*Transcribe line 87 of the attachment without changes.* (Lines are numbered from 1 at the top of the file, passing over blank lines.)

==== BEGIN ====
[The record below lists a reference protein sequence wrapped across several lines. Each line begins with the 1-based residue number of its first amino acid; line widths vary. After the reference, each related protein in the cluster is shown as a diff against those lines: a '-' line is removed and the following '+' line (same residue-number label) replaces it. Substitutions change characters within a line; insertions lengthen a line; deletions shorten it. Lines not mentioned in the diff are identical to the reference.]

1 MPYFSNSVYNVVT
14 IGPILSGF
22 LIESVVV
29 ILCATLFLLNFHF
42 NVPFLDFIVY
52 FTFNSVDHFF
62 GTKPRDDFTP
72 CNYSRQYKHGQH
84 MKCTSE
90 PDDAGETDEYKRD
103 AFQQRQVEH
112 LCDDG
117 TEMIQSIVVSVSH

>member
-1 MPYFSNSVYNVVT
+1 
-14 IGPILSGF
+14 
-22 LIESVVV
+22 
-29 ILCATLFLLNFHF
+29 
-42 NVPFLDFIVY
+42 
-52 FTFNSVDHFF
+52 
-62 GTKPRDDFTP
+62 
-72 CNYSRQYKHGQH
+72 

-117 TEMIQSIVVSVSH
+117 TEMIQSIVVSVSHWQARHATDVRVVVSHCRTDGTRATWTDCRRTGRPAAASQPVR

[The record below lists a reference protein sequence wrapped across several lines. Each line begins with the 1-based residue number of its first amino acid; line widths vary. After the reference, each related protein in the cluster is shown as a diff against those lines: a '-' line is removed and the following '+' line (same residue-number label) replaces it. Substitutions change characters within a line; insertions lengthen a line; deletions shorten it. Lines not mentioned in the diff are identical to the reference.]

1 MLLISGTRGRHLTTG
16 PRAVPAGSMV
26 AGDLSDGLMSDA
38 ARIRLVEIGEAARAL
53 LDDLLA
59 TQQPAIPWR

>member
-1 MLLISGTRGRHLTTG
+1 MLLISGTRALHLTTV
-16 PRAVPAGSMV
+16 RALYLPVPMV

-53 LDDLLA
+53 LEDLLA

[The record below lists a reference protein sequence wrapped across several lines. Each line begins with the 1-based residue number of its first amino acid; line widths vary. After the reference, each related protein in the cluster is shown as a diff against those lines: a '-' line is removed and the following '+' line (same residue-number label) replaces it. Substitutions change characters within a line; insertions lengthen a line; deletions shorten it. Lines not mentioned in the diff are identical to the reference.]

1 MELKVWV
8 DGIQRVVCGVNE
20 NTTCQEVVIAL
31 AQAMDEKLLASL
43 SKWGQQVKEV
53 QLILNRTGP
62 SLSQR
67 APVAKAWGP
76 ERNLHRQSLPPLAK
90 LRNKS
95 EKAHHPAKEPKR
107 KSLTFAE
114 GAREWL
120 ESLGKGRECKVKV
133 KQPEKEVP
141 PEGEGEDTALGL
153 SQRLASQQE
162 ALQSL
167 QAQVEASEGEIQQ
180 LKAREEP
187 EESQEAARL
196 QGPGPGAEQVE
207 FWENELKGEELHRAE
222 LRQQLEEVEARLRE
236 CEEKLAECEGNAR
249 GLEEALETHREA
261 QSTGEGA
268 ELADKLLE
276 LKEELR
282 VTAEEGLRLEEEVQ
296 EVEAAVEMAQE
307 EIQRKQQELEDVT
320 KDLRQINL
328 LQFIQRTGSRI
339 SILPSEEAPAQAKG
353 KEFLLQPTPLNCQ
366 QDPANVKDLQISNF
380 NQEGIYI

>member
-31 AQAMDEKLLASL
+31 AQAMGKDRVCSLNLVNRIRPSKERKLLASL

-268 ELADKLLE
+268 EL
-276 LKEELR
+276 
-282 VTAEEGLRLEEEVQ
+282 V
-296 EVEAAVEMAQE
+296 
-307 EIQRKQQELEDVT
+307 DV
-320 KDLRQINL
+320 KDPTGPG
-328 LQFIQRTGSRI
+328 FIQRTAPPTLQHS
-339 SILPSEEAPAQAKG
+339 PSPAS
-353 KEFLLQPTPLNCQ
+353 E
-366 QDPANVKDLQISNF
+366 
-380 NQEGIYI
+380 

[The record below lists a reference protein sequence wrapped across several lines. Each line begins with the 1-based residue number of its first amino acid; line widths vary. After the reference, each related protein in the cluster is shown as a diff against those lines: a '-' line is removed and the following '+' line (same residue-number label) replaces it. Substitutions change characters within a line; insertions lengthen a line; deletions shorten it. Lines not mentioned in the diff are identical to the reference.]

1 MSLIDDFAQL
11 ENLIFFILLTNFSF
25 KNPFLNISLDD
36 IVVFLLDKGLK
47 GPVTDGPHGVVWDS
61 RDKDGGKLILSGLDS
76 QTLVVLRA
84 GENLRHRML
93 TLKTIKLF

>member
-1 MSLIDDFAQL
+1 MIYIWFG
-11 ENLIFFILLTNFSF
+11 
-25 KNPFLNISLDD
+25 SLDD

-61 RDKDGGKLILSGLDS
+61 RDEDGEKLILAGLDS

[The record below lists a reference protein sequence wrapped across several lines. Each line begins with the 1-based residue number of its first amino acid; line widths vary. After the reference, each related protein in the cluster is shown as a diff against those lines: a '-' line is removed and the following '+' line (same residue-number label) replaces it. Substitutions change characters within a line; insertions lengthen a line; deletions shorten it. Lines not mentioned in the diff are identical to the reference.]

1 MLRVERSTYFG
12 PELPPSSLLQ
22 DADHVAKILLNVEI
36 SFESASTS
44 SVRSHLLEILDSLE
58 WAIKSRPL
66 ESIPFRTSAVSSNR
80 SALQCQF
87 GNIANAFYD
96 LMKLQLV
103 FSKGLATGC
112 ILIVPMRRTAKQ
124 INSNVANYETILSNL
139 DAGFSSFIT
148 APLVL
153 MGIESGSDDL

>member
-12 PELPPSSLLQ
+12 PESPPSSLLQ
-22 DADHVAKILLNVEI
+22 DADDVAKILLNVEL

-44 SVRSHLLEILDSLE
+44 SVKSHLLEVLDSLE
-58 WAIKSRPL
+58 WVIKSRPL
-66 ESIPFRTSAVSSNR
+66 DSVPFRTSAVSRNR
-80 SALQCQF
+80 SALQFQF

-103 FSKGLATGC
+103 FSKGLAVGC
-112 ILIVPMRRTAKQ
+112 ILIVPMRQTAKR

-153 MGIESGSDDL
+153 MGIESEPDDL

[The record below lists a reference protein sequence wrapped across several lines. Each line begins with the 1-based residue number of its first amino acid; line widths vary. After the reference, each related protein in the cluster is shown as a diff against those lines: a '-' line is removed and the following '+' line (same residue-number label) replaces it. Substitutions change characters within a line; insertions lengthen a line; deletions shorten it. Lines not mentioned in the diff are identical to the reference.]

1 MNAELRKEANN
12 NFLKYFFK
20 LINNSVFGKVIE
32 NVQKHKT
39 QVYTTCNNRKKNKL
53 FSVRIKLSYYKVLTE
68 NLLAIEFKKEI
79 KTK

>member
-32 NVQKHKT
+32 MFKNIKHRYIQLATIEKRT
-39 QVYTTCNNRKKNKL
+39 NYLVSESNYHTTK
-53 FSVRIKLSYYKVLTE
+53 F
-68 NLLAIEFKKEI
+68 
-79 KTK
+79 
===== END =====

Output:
>member